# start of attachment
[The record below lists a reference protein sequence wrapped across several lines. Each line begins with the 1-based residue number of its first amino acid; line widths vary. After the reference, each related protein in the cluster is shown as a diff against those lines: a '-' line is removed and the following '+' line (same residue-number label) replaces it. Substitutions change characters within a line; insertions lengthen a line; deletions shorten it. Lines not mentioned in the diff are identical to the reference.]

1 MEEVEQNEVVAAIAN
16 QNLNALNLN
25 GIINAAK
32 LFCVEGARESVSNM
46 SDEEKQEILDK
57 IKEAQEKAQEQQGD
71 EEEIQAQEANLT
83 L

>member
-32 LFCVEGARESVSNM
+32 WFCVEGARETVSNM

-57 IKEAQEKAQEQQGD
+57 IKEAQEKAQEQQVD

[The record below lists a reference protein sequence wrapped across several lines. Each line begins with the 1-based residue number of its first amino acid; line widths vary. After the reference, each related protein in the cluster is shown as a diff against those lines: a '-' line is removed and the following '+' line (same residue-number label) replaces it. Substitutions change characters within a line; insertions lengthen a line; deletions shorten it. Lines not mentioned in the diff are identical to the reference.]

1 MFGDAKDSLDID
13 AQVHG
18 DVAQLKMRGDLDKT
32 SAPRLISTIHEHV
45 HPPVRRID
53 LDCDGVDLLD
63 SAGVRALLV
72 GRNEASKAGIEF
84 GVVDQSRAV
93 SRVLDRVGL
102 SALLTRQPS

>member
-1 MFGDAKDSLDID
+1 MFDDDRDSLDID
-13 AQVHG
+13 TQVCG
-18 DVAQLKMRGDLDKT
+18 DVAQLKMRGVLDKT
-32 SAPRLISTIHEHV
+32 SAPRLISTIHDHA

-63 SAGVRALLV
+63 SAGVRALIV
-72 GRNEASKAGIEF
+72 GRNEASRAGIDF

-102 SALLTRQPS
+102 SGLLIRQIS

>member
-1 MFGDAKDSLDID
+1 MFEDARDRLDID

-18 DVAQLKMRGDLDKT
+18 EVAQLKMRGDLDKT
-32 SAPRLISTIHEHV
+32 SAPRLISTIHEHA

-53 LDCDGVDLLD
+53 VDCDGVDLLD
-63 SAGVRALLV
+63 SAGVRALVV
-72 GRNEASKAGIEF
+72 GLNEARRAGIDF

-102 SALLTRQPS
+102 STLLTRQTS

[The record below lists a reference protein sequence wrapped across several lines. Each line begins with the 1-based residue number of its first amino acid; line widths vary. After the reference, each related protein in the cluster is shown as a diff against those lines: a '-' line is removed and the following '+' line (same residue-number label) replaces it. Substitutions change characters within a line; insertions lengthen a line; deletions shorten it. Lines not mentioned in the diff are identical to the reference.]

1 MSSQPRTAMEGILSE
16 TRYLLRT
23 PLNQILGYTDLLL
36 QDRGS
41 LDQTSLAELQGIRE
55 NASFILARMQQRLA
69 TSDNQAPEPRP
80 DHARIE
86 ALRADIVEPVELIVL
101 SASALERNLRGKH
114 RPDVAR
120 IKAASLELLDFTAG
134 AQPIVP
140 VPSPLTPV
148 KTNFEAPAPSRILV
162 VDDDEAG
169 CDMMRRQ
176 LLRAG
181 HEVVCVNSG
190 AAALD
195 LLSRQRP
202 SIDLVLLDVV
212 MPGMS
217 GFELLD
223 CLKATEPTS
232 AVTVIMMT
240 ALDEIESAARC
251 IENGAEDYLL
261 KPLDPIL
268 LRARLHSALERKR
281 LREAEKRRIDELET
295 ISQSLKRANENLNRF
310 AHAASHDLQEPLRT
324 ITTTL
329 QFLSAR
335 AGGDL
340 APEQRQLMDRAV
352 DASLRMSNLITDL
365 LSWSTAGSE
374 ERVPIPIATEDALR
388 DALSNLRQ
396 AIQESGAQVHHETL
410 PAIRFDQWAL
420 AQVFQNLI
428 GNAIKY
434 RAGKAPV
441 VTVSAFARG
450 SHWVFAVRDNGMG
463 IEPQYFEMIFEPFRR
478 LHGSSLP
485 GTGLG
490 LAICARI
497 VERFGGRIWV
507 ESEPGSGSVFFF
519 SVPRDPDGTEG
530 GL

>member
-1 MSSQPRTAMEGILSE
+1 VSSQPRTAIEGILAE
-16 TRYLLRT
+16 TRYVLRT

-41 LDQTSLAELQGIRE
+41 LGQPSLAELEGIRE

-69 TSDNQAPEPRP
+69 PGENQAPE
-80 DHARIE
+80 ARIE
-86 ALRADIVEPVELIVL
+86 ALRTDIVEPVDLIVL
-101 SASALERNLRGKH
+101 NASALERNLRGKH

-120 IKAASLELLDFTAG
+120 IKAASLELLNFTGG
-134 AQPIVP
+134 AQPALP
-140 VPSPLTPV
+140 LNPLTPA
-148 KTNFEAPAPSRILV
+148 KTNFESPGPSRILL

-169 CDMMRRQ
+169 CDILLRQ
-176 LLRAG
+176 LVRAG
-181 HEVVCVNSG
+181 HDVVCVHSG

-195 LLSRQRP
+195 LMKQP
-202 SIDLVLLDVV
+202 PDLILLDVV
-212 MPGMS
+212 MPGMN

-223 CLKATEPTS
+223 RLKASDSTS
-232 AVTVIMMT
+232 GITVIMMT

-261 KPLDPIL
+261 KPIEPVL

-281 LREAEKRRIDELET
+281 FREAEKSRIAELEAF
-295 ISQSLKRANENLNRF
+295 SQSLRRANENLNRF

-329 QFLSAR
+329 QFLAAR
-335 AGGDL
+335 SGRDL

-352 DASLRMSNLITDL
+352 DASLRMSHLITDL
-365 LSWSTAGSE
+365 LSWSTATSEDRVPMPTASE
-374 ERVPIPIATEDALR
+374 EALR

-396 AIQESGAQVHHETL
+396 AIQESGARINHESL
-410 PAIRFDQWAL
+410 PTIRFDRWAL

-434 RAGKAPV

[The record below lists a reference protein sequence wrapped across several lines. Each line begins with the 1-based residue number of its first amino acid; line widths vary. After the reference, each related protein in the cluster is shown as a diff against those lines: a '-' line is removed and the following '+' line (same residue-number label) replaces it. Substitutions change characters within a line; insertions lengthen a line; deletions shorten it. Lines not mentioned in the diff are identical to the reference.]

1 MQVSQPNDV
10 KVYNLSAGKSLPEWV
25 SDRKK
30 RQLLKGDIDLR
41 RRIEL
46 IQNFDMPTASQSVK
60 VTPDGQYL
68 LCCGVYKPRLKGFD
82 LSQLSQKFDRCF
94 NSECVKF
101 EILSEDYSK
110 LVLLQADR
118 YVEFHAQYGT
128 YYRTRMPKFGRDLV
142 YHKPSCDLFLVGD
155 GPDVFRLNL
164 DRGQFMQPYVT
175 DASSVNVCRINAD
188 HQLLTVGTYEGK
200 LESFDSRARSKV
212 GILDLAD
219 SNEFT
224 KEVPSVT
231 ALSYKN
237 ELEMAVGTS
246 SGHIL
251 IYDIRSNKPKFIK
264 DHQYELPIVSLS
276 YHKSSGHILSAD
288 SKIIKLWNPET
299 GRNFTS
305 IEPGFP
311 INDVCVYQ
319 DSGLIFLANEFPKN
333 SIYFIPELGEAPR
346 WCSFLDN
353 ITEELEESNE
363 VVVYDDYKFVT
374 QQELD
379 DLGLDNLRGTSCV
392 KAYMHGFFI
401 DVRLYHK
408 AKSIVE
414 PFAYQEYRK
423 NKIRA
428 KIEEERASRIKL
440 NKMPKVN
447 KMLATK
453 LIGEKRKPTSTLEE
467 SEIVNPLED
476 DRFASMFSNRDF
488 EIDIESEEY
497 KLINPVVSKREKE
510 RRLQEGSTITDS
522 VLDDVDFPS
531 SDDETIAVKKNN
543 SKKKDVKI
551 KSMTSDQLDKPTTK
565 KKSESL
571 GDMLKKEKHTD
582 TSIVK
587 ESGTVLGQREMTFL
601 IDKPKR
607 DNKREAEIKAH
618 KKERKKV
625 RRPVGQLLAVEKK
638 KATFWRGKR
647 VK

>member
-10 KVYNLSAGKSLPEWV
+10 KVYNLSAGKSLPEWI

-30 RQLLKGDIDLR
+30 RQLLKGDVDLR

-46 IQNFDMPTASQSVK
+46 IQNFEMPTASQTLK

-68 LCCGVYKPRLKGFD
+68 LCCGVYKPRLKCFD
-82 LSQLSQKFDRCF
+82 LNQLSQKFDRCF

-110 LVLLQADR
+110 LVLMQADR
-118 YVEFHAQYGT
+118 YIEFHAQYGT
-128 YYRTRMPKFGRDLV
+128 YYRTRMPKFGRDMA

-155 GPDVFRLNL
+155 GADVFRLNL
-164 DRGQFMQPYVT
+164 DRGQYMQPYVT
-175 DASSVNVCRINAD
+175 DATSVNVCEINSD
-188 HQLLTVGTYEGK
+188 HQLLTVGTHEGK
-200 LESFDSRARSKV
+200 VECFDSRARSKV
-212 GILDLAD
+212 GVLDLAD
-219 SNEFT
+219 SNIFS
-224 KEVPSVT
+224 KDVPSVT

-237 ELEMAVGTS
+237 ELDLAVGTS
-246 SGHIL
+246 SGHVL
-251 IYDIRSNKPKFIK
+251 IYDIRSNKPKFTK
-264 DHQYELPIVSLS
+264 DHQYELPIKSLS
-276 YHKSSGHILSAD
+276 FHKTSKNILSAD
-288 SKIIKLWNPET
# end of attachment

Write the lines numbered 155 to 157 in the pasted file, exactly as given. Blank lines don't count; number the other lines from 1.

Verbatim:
-281 LREAEKRRIDELET
+281 FREAEKSRIAELEAF
-295 ISQSLKRANENLNRF